Friday, January 26, 2007

Hollywood Just Doesn't Get It

Dakota Fanning's new film "Hounddog" is having trouble getting a buyer. The film has been getting horrible reviews at the Sundance Film Festival, which is said to be causing the reluctance. But I have a different reason.

It's because of the 12 year old girl played by Fanning getting raped in the film.

Hollywood lives in its own little world and seems to be divorced, or at the very least legally separated, from the rest of us. Come on, who really thought "The Dukes of Hazzard" needed the big screen treatment? Time after time, movie goers have to choose between the 7:10 showing of complete crap and the 7:25 showing of other complete crap.

And when they're not trying to recycle bad ideas into even worse movies, Hollywood seems hellbent on "saving" us, Hollywood style. Some of the films that have come out in the past decade have been more morality tales than films, trying to get us to follow their way of thinking. More often than not, there isn't much morality in their morality tales. "American Beauty" glamorized the midlife crisis and adult-teen sexual relations. "Brokeback Mountain" was a love story about two married men having a gay affair. And now "Hounddog" advances a scene where a 12 year old gets raped. And from early indications, the scene really wasn't that important to the film.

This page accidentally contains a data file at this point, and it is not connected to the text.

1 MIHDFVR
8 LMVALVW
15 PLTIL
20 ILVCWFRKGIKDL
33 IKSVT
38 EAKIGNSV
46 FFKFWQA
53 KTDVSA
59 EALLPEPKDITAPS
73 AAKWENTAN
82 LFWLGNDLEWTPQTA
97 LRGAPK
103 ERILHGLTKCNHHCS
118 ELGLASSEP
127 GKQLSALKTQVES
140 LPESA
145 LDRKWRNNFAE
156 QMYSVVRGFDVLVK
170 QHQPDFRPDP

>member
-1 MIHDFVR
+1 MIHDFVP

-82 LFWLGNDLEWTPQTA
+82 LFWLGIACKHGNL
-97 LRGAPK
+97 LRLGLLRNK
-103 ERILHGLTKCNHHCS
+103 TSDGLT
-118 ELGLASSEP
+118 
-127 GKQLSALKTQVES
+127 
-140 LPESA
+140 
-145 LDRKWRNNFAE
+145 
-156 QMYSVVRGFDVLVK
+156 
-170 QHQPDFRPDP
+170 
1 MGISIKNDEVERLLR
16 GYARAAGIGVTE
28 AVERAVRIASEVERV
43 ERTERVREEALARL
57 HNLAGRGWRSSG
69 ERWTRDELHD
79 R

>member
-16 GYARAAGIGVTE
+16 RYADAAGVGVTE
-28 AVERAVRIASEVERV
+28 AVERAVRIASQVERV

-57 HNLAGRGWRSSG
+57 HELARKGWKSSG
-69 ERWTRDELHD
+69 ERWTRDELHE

Know that that is, boys and girls? That's called exploitation. Granted, Hollywood has exploited the talents of children for decades, but it still doesn't make it right. And with "Hounddog" somebody had to green-light it and then shoot the footage and get Dakota Fanning and her parents to consent to it. Even if the scene isn't that graphic, the idea of it should disturb people, especially parents. How in the heck did the filmmaker think this would go over with the public?

I'm no Hollywood insider (and given what I've seen coming out of there, I'm glad for that), but I can tell you that it's no coincidence that theater revenues are dropping. We go to movies to be entertained and to escape the real world. (Of course, the Internet does the same thing for a lot cheaper, but I digress.) When Hollywood can't do either, the money's not going to be there. Even if Americans aren't so swift on a number of things, we still know right and wrong and quality from crap.

So, keep pumping out the stinkbombs and faux morality tales. Just try to look surprised when you make less money than an air conditioner salesman at Ice Station Zero.

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